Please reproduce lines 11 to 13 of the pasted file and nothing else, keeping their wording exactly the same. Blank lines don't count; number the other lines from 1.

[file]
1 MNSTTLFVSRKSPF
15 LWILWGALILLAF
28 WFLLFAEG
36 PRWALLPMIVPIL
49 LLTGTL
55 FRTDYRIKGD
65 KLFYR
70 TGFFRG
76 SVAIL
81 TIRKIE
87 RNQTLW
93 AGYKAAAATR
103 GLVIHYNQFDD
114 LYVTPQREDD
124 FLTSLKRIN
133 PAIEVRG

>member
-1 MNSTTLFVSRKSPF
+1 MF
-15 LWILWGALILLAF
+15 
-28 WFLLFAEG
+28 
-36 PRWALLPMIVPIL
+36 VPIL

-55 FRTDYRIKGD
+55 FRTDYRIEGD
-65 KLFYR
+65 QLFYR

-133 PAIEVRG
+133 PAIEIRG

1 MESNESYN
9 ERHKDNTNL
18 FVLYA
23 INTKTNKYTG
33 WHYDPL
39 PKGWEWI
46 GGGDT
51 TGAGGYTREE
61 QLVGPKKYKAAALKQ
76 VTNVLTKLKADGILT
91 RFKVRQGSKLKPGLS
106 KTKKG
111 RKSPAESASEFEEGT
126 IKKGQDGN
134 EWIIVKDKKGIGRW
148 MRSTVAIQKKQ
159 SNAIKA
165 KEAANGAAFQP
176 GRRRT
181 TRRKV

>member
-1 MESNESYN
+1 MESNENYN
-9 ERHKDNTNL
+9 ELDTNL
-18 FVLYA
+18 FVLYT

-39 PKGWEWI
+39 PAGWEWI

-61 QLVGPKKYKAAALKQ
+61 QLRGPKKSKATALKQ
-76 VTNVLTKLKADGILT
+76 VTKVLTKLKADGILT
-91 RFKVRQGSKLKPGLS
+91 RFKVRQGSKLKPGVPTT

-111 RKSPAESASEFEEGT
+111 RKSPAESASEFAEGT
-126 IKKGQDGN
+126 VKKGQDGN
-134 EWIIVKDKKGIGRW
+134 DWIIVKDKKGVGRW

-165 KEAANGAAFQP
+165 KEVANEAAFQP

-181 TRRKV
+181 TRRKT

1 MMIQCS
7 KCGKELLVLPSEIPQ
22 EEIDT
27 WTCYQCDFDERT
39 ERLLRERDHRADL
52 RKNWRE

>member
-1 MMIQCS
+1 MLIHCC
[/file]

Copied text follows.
87 RNQTLW
93 AGYKAAAATR
103 GLVIHYNQFDD